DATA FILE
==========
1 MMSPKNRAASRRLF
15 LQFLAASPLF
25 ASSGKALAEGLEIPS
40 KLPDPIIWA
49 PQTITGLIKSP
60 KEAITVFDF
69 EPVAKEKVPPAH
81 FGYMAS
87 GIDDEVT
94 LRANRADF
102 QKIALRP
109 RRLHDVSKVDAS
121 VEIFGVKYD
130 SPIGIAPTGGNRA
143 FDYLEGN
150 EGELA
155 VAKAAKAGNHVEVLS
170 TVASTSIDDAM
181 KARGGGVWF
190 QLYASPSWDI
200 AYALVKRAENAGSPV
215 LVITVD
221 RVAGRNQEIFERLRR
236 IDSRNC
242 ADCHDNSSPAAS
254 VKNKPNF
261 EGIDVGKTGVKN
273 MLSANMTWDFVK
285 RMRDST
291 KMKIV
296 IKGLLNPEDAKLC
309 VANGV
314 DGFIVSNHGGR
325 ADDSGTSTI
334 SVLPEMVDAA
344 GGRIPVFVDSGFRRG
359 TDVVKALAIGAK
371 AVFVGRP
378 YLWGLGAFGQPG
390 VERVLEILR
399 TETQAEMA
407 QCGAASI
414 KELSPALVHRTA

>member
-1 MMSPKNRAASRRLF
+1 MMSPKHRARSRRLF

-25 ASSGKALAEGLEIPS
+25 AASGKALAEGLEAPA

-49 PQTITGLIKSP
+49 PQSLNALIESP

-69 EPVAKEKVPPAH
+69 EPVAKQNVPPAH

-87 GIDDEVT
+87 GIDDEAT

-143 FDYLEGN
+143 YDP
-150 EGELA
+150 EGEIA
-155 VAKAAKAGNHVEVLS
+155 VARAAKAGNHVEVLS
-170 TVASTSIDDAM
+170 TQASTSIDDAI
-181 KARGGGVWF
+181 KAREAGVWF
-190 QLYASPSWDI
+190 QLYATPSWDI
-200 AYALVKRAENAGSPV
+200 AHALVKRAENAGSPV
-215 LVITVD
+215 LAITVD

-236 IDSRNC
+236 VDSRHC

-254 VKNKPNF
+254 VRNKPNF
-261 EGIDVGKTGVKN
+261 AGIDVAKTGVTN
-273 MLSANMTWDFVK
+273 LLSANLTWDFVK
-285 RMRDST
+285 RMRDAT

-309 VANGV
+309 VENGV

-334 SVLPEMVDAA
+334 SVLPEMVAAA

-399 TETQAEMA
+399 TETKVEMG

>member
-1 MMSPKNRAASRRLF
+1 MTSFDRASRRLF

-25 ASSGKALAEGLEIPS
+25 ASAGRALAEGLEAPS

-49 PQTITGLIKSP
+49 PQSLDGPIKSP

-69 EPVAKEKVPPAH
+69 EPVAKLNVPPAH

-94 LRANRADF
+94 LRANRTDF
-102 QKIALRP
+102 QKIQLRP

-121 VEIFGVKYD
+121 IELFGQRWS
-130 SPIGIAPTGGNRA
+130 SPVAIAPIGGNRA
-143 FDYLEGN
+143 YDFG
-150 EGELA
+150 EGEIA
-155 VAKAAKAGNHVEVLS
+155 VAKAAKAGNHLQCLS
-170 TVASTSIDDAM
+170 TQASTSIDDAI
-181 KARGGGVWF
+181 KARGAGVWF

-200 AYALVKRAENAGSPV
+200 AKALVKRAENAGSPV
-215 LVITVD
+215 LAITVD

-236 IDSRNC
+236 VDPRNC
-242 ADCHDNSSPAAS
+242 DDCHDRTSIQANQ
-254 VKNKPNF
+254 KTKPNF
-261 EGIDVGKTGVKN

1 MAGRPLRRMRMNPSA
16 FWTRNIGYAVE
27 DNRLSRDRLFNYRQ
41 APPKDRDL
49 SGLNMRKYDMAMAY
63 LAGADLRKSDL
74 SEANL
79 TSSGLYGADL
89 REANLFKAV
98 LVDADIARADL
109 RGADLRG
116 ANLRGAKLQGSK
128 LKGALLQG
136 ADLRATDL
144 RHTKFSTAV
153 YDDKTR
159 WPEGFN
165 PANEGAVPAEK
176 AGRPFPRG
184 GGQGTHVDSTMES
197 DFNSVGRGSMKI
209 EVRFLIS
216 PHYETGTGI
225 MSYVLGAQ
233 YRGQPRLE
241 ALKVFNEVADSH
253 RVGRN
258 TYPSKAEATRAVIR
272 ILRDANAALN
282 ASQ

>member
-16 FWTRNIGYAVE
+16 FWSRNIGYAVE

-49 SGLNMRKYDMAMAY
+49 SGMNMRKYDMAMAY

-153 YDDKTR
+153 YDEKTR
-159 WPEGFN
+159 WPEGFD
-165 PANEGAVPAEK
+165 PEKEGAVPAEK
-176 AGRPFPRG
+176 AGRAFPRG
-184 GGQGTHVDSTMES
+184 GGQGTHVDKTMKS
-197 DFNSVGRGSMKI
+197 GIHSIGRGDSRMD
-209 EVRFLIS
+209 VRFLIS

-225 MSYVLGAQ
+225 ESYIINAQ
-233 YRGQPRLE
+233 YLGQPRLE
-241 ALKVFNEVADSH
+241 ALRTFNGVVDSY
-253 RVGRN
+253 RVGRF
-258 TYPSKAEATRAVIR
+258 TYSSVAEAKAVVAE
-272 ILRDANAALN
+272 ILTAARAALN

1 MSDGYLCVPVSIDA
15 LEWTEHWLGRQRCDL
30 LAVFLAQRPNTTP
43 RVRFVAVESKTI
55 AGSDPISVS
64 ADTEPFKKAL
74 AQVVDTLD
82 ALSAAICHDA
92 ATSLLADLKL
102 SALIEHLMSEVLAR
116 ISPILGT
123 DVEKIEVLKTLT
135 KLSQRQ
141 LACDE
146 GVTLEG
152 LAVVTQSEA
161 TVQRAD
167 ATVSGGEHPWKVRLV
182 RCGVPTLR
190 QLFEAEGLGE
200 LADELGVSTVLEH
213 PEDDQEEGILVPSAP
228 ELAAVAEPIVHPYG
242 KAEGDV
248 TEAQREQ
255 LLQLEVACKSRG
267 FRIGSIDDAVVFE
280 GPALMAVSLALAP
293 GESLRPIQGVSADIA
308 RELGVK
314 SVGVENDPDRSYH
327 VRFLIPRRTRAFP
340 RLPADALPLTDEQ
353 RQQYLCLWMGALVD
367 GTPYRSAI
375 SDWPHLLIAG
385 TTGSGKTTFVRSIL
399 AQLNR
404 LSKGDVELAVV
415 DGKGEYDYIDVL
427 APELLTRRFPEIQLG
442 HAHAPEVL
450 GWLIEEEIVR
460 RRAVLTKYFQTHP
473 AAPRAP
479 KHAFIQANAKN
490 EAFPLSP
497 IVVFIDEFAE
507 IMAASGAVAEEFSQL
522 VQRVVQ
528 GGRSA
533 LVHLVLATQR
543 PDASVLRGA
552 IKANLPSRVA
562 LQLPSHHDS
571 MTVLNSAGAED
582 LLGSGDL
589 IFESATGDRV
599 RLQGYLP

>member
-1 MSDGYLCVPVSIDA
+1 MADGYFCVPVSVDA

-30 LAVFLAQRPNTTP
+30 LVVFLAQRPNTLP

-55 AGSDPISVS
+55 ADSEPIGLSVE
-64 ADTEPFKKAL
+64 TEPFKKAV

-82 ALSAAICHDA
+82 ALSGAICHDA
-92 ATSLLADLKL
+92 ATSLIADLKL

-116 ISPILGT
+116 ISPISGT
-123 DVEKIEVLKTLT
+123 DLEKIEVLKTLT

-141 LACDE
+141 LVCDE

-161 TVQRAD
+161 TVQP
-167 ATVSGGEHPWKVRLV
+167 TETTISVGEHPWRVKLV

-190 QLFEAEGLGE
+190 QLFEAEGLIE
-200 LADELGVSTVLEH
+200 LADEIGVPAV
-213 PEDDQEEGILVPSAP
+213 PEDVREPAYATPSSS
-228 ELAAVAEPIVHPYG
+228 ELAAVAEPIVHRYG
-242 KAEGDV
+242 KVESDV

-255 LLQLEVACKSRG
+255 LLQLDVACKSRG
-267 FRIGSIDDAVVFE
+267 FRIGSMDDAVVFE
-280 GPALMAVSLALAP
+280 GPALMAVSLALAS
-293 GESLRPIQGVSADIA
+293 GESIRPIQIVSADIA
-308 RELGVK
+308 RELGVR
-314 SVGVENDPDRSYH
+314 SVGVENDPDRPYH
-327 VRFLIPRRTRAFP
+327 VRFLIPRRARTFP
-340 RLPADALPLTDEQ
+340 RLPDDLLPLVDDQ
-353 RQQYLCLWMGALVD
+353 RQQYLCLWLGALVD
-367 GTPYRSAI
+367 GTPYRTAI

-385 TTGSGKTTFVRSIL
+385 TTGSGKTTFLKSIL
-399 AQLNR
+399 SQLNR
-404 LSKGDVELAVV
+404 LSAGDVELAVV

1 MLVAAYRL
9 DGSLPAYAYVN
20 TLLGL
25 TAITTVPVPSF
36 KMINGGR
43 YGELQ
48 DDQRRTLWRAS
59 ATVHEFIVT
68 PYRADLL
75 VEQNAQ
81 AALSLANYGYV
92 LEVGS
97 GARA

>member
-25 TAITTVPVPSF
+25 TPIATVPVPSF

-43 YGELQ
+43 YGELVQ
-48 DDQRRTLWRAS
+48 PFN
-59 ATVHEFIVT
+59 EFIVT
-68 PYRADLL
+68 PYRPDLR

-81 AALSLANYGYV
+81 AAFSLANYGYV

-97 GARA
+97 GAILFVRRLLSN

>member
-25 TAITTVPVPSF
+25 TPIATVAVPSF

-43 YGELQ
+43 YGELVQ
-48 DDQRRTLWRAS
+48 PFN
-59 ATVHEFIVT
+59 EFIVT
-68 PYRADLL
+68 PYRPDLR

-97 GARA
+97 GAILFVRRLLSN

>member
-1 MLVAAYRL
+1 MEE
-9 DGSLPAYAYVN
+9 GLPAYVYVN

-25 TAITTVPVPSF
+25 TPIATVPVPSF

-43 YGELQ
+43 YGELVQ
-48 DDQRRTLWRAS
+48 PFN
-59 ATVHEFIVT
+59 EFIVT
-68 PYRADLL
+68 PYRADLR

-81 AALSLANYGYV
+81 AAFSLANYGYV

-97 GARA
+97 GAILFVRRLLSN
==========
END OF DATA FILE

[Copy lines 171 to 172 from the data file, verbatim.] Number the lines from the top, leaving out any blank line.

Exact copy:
+197 GIHSIGRGDSRMD
-209 EVRFLIS